On the day of our profession, we committed ourselves to live the common life, participate in the pastoral activities of our communities and to be of service to the church and to the world. In this year dedicated to consecrated life, Pope Francis is challenging us to go deeper into the essence of consecrated life. We have been called personally and communally to reflect on the gift of religious life and consider new ways to be of service to today’s world.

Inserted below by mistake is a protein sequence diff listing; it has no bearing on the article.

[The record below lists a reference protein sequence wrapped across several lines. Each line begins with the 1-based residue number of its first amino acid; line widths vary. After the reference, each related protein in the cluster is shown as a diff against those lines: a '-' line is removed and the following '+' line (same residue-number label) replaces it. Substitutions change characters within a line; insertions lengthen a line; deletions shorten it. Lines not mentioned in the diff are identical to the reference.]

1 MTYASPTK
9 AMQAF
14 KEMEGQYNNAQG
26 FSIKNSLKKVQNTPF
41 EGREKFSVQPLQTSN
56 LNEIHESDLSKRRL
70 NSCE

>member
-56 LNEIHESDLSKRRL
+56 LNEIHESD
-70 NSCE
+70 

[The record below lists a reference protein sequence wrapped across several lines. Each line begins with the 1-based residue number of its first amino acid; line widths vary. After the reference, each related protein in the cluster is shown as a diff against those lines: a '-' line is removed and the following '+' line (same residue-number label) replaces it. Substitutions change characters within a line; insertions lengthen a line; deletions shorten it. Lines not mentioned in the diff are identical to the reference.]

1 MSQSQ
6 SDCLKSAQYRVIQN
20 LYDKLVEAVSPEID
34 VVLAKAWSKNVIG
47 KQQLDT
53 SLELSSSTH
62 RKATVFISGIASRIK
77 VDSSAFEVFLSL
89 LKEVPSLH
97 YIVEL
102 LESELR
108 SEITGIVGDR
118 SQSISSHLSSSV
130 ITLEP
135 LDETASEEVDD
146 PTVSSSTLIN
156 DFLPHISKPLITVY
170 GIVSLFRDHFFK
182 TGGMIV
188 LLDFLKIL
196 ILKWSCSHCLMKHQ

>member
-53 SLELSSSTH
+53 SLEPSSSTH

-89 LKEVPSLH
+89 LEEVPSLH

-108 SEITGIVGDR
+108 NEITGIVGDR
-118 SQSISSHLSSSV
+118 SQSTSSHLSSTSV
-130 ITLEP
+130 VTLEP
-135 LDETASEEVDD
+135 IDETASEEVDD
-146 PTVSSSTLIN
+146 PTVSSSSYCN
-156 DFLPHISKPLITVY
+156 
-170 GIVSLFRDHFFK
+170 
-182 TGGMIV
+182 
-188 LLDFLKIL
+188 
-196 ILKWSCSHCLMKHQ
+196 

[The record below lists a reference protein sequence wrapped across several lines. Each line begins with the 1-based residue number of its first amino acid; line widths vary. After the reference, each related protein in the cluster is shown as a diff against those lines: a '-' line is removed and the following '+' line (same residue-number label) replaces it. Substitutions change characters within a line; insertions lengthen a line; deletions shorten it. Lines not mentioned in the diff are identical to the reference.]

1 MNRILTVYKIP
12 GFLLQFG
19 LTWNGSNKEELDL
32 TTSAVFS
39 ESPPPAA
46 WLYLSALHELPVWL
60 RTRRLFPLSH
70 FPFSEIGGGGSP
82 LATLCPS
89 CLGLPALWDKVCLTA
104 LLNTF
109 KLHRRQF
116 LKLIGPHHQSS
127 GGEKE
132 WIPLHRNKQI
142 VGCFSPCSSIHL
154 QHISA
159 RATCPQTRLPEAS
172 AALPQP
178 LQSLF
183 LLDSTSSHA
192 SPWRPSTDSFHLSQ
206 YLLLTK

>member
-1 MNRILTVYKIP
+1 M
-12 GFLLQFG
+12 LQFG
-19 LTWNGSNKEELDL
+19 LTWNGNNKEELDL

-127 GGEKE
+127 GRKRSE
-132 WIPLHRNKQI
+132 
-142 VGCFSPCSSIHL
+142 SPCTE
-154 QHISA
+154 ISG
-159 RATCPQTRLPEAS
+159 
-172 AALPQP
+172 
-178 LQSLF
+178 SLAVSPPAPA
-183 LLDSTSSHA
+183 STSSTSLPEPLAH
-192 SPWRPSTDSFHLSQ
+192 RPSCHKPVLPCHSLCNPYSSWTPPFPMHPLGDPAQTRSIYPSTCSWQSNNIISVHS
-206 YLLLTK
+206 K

Among many others, I have found three elements of Pope Francis’ recent homilies and addresses that confront us to extend ourselves beyond our comfort zones to reach out to others on the margin of life. Pope Francis calls us to revisit, again, our charism and the inspired spirit of our communities and to celebrate them in gratitude and thanksgiving. As part of this year of reflection, we should recall and recognize those community members who have inspired our individual and common life by their generous witness to our spirit and service. These efforts begin first within each of us. We need to take time to revitalize our personal spiritual, human and emotional lives in light of the distinct and unique treasures given by the Holy Spirit. We ought to make every effort to renew our personal encounter with Christ in virtue of our religious witness. Communally, we should take time to renew ourselves in the spirit of our mission and so enhance our common life and our unique gifts to the church and the world. Most importantly, we need to read the signs of our times and look for new ways to bring our gifts to those we serve. We must allow the Holy Spirit to speak to us and not be afraid to think in new ways and accept the new challenges at our doors. The Holy Father repeatedly reminds us that we must go out into the streets.